At Drake, the road dead-ends at US 34. Turn right and head back toward Estes only 10 miles away to complete this loop. This portion of road boasts cozy-cute split-rail cabin resorts with names like Rustic River Cabins, Loveland Heights Cabins and Dripping Springs B&B. Looking straight out of the ’50s or ’60s, these places have replaced dated advertising such as “Free phone in every room” with the hip hype of “Free WiFi.”
The only thing more prevalent than rustic cabins on this stretch of road are fishermen, struggling with the quick current and with wily trout. For lucky drivers there can be roadside sightings of elk or bighorn sheep.
Bulbous Nose: SR 7 & US 36
This route, the best known of the loops, includes the two most popular ways of reaching Estes Park from the Front Range—SR 7 from Denver and Central City, and US 36 from Boulder. Leaving Estes on SR 7, the road climbs out of the mountain-rimmed valley and crests right at charming Lilly Lake, then proves that its other name—the Peak to Peak Highway—is no misnomer. On the right are panoramic views of nearby Longs Peak (14,259 feet) and Mt. Meeker (13,911), while in the distance can be seen Chiefs Head Peak, McHenry’s Peak, Hallett Peak and Notchtop Mountain. On the left are the close-knit Twin Sisters Peaks.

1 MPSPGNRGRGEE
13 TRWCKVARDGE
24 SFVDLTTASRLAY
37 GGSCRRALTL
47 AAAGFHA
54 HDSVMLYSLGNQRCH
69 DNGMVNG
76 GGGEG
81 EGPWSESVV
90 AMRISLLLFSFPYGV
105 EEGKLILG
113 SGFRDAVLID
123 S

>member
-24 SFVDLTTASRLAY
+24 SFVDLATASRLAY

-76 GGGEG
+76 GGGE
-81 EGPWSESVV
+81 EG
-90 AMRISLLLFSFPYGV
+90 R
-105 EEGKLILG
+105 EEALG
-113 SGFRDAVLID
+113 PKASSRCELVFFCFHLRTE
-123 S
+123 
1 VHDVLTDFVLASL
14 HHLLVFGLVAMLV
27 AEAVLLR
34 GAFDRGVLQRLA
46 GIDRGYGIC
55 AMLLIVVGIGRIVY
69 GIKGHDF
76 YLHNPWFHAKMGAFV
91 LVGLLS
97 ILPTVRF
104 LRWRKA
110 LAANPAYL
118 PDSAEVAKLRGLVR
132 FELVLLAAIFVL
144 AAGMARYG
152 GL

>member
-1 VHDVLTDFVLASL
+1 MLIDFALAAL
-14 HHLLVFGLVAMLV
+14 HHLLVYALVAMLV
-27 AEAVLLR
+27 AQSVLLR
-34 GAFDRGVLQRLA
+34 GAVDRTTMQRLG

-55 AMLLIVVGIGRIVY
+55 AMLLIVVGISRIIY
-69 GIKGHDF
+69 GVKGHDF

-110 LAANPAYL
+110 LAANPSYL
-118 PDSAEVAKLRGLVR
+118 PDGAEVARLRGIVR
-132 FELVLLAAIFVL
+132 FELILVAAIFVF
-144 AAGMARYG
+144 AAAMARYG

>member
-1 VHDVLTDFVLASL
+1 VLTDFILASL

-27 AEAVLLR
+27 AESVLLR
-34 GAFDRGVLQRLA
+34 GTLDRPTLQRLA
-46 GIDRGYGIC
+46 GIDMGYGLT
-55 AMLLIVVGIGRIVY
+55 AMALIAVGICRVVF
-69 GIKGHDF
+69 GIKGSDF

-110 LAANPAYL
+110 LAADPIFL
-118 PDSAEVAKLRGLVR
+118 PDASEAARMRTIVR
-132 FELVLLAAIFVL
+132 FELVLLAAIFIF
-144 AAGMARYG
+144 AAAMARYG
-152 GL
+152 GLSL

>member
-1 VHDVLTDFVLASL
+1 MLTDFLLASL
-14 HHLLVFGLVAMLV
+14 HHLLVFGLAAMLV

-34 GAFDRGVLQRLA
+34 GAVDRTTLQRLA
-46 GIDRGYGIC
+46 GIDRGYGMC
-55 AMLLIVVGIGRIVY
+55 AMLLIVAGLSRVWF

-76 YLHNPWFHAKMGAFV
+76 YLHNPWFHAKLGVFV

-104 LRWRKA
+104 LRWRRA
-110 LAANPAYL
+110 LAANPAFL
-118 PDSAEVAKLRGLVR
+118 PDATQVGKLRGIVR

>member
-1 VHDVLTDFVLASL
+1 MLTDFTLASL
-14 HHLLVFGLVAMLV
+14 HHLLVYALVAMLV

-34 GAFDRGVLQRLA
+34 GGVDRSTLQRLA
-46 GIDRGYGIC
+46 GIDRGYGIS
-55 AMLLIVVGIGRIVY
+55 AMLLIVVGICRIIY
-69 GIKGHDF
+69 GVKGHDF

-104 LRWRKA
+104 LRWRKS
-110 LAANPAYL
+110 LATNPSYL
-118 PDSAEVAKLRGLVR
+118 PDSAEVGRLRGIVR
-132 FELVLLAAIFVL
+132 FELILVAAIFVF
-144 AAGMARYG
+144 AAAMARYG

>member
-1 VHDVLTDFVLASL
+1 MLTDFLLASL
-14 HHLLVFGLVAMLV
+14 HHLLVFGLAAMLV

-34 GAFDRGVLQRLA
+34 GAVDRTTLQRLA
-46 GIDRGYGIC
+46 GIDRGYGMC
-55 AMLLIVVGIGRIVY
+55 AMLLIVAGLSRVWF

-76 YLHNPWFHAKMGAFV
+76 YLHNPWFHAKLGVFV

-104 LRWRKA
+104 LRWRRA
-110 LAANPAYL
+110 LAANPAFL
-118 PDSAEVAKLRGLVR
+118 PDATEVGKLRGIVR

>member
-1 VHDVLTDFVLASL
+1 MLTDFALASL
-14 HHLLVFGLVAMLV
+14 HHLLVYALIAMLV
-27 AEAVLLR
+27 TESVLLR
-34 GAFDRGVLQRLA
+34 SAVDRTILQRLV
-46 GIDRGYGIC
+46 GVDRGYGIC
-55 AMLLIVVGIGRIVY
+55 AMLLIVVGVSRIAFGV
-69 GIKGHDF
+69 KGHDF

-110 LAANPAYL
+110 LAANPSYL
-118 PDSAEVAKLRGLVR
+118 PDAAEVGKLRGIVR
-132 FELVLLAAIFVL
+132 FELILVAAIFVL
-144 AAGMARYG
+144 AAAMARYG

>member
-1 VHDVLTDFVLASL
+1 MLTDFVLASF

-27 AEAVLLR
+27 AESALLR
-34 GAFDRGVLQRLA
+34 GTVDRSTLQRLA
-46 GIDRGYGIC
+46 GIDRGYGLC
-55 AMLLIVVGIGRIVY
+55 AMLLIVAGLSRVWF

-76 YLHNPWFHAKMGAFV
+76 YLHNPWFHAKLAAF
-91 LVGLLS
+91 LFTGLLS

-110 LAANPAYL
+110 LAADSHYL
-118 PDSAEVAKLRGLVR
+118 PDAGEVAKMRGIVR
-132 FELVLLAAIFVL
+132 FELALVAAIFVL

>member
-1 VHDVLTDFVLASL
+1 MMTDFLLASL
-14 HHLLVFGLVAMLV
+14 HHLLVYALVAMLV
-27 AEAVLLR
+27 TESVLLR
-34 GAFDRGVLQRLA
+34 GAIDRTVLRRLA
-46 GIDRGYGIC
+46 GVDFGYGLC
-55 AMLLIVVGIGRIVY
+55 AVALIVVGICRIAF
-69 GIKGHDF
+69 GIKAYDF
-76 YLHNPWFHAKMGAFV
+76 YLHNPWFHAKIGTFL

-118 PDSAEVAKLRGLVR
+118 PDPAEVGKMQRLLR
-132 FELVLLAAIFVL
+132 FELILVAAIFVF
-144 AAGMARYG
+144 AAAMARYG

Just before the road crosses the North St. Vrain River, there’s a right turnoff for RMNP’s Wild Basin Entrance and two trails that lead to either Thunder Lake or Bluebird Lake. It’s about 1.7 miles to the first water fall on Thunder Lake Trail, then a mile further to even more beautiful falls. While there is one small section of trail that’s steep, the rest is relatively moderate.
A few miles further on is the small SR 7 business loop that leads to Allenspark. Set among a massive grove of aspens, Allenspark is the epitome of a charming mountain village, anchored by the postcard-perfect Allenspark Lodge. There’s not a lot to do here, but it’s a good stop for a coffee break and to listen to the aspens talking among themselves.